Re: Average Hours Worked ( long )

Subject: Re: Average Hours Worked ( long )
From: Ruth Charles <ruth -at- tao-group -dot- com>
To: "TECHWR-L" <techwr-l -at- lists -dot- raycomm -dot- com>
Date: Tue, 30 Jul 2002 11:46:31 +0100


Well, this has certainly opened up Pandora's box, and shifted slightly away from the original question (what hours we work) towards (what do we think are reasonable expectations). We seem to have two schools of thought:

1. Working long hours is the norm, and is a reasonable expectation given a tech writer's salary, the IT industry etc. By long hours here, I'm saying 50+/week.

2. Working around the contractual requirement, with an acceptance that at crunch times, it is reasonable to expect longer hours for which you may or may not get time off in lieu at a later date. What that contractual figure is will depend on which country/region you are based in. So lets just take a ballpark figure of up to 50/week.

Around that we have another series of issues:

Do working long hours increase productivity, or reduce it? The same goes for quality. Another theme is whether long hours help preserve employment when times are tough? On top of that come the issues of self-sacrifice vs machismo and peer group pressure.

Then there is the question of whether we are using a factory production model (tangible goods) for our tech writing or producing an 'intangible'. (I'm borrowing terms from Dick's posting here).

Well, I'd say we are producing a tangible product, and certainly in some places I've worked it felt like a factory production line - at one place we had metrics (and anyone who's is still working there will twitch at the mention of these ) which dictated how long it 'should' take you to write a chapter, topic, take a set of screenshots - you name it there was a metric for it. We were given 'units of work' and a tight deadlines, many things had a metric of 'zero time allocated' - mainly the admin paperwork that can tie you up for half a day or more. You stayed as late as it took to hit these production targets. That's a factory model. I'm not sure I understand Dick's point about the difference between this and the idea that "we contract to produce a specified deliverable by a particular date" . To me this seems pretty much the same thing, and I'm not having a jab at Dick here; instead my point is aimed at the guys at senior level who thought this time and motion model of productivity was the way forward - when treated like factory workers, why is there surprise when we respond like factory workers? Moral of story - you reap what you sow.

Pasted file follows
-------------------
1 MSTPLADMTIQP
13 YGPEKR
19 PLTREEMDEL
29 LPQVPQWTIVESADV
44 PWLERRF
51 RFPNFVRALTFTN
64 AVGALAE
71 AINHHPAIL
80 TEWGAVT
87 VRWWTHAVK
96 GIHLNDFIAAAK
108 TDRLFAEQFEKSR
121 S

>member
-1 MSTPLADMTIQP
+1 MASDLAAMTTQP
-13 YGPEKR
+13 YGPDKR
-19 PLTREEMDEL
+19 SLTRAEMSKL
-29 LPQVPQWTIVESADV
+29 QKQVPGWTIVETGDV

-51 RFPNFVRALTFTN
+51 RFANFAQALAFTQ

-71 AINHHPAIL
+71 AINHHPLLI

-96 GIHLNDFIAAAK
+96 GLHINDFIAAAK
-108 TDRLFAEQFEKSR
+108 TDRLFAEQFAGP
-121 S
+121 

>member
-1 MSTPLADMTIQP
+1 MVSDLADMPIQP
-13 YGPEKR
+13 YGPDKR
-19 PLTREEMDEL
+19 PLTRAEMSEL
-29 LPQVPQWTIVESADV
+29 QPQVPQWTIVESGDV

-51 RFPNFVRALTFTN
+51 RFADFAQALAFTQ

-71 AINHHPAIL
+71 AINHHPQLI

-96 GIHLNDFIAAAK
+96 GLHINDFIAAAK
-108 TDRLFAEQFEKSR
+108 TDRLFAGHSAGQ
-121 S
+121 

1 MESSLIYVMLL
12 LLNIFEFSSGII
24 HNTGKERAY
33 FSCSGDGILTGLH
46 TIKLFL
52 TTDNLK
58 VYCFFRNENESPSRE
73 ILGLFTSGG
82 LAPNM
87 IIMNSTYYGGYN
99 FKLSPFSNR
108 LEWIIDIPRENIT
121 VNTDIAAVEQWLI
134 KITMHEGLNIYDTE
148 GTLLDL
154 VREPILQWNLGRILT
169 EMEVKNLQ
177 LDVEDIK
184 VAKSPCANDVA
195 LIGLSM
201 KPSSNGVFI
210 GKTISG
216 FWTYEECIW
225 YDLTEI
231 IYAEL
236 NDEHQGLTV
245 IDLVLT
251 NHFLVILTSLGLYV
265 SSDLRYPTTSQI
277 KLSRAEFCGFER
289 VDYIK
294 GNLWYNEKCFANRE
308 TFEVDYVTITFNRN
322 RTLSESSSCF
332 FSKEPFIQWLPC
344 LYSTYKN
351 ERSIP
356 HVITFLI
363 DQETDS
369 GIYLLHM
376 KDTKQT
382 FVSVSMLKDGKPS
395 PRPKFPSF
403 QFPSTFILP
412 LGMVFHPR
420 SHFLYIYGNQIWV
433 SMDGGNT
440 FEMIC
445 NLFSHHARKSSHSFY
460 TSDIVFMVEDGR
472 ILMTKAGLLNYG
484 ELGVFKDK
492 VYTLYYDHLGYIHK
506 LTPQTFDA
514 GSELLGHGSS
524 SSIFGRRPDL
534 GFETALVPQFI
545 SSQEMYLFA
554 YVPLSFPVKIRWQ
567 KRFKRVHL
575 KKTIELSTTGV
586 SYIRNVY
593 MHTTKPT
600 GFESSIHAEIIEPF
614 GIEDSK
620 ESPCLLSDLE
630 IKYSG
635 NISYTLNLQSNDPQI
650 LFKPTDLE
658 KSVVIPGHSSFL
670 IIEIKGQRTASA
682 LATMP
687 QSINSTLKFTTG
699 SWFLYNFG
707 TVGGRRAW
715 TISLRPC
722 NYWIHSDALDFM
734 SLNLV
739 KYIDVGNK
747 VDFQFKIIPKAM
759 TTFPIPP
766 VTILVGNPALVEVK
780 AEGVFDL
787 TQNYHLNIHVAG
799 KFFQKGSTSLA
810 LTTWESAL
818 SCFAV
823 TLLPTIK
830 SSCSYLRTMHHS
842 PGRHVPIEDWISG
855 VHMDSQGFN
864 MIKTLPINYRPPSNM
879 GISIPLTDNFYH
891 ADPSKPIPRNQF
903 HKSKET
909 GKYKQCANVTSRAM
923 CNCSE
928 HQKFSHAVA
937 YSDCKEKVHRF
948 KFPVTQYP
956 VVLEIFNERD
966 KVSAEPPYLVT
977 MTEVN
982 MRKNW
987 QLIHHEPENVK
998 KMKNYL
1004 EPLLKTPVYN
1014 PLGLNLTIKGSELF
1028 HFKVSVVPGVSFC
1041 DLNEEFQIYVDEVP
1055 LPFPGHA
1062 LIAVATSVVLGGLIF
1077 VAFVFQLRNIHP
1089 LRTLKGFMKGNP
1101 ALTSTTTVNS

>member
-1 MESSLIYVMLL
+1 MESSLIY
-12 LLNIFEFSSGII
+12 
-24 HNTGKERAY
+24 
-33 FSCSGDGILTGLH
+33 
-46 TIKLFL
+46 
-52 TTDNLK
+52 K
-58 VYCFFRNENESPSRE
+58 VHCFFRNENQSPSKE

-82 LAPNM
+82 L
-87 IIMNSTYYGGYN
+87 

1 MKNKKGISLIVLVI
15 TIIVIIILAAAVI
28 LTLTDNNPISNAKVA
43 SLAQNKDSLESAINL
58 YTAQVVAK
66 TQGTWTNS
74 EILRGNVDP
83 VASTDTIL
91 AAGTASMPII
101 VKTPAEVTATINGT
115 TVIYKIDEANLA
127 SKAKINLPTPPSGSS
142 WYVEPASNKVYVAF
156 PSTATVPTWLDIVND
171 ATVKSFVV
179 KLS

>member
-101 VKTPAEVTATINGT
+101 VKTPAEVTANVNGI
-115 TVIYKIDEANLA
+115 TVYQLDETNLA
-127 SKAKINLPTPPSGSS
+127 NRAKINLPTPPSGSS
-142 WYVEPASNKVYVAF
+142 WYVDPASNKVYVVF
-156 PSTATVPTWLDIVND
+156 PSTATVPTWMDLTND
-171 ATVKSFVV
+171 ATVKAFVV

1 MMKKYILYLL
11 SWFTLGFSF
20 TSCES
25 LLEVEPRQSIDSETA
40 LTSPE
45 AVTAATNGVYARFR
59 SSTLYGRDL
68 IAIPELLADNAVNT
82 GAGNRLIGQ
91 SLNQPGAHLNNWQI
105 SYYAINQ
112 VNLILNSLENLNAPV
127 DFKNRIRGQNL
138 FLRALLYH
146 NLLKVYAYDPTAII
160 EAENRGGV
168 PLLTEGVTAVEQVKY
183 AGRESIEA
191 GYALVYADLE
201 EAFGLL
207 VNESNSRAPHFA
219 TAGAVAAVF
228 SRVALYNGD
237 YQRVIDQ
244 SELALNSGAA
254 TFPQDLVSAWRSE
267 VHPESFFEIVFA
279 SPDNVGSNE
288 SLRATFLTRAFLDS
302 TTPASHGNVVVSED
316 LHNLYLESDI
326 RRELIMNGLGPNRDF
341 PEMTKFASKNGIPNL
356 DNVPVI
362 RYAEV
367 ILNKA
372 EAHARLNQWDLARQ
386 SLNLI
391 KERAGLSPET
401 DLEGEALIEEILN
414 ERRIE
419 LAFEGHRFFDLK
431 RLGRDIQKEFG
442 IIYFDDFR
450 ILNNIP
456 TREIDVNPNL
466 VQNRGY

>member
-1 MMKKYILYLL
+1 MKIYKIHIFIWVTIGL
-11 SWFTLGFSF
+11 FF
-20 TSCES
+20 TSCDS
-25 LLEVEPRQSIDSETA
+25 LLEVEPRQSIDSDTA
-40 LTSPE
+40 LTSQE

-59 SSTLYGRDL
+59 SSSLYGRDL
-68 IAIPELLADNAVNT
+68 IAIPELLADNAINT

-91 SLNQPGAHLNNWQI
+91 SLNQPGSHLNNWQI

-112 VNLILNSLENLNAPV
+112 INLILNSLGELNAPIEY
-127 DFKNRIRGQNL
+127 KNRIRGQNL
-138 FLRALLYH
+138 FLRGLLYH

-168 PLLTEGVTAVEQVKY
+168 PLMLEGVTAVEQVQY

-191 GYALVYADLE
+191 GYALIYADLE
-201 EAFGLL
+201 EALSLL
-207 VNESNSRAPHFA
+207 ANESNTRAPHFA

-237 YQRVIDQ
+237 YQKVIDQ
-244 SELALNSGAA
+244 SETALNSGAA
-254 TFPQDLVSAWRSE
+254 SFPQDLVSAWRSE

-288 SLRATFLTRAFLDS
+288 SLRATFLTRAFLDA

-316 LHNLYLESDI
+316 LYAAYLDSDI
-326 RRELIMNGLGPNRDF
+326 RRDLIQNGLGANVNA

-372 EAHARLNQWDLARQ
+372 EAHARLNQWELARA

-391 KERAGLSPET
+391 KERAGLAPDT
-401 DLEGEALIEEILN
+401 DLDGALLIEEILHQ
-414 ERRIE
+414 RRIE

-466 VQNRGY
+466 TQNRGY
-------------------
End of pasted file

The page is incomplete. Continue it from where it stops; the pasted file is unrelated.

I suppose essentially we are looking at the difference between what makes a job, and a what makes a career.

OK confession time, once upon a time, I worked as a researcher in a series of universities. That was my 'career' - I loved what I did, and it defined who I was. Looking back I guess I'd spend between 12 and 16 hours a day working - it wasn't work to me, it was my purpose in life. After 10 years I quit. Why? Because I was mentally and physically exhausted. In my mid 30s I couldn't find secure employment (a tenure track post in US parlance), lived a semi-sedentary life in a series of rented dives, and had a personal life in shreds. I decided that this had to stop, and swore that I would never let myself be brow-beaten into that state again. Its an extreme version of this work-life balance thing.

What I do now I perceive as a job - this is based on my past and present employment experiences as a tech writer. Its a well paid job, which is one reason why I choose this pathway. Other may perceive it as a 'career', and good luck to them! It seems to me that what this discussion boils down to is a matter of perception and self-image. We all set up our own work-rules, and follow them. The clashes come when differing self-perceptions collide.

I've probably said too much, I'll shut up now, and maybe even go do some work.

Ruth


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